The online university user deployed an online learning system that didn’t offer this element of automation and had to manually re-embed each video. However, the university left it to their professors to determine which videos needed to be transferred to the new site and many dropped off, dramatically reducing the number of videos that had to be re-embedded.
Non Automatable Tasks when Switching OVPs
Many of other tasks, such as player customization, creating workflow rules, and CMS and analytics integration can’t be automated, but often there’s a silver lining in those gray clouds. For example, one of the motivating factors behind the switch for the software company was superior CMS integration, so it choose an OVP with a Drupal SDK that provided more functionality than its previous OVP. While this necessitated some reworking, the overall result was a vastly improved integration.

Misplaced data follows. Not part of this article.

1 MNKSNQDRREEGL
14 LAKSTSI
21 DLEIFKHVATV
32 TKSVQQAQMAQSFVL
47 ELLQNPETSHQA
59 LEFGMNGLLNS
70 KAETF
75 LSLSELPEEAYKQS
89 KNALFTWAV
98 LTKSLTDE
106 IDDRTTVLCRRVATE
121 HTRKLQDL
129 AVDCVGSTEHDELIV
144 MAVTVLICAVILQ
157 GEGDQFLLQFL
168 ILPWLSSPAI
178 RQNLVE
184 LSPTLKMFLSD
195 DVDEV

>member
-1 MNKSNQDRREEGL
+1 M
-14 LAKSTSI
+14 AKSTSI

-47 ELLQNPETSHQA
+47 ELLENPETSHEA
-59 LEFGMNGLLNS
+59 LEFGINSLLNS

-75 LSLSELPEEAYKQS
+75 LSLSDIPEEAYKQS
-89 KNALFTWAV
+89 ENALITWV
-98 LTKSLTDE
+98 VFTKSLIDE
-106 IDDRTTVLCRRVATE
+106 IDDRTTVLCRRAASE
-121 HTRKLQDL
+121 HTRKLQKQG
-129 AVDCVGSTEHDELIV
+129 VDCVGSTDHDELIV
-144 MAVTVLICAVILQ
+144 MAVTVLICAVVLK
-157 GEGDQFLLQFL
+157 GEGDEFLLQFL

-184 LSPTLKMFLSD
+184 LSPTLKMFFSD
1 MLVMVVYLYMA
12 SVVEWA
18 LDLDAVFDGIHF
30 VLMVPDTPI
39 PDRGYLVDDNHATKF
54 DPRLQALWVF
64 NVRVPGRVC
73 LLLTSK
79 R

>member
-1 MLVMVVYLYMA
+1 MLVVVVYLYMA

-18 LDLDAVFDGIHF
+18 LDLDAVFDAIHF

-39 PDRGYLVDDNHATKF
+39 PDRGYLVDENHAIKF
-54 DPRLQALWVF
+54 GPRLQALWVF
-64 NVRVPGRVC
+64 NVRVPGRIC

Both users reported that staff retraining didn’t present a significant challenge since experience on one OVP makes it simpler to learn how to use the second, and both changed to a system with an easier interface. The university user streamlined the task by making the new system as similar as possible to the old system, using the same URL, user names, and passwords. The university also created a help page with several videos demonstrating how to use the new OVP.
Lessons Learned from OVP Switchers
Both users walked away from the experience with a renewed sense of the importance of complete and consistent metadata, and the value of stored masters. The university user, who made the switch in a brief four weeks, recommended that people give themselves more leeway, advocating that switchers run both systems side-by-side for as long as possible to minimize details falling through the cracks. The software company did just that, running both systems simultaneously for several months, which allowed for a smooth transition.
While the switch may not be as expensive or complicated as you feared, there are lots of details to manage. Giving yourself three or four months of simultaneous operation may be the best advice of all.